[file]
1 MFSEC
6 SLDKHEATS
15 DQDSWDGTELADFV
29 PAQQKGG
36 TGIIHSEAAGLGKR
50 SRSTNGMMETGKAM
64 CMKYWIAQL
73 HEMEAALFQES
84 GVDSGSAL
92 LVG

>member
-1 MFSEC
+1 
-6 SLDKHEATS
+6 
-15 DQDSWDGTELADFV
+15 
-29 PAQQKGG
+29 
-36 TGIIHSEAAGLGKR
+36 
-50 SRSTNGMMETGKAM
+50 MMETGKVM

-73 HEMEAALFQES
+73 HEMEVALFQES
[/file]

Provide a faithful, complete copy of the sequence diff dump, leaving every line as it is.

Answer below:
1 MFSEC
6 SLDKHEATS
15 DQDSWDGTELADFV
29 PAQQKGG
36 TGIIHSEAAGLGKR
50 SRSTNGMMETGKAM
64 CMKYWIAQL
73 HEMEAALFQES
84 GVDSGSAL
92 LVG

>member
-1 MFSEC
+1 
-6 SLDKHEATS
+6 
-15 DQDSWDGTELADFV
+15 
-29 PAQQKGG
+29 
-36 TGIIHSEAAGLGKR
+36 
-50 SRSTNGMMETGKAM
+50 MMETGKVM

-73 HEMEAALFQES
+73 HEMEVALFQES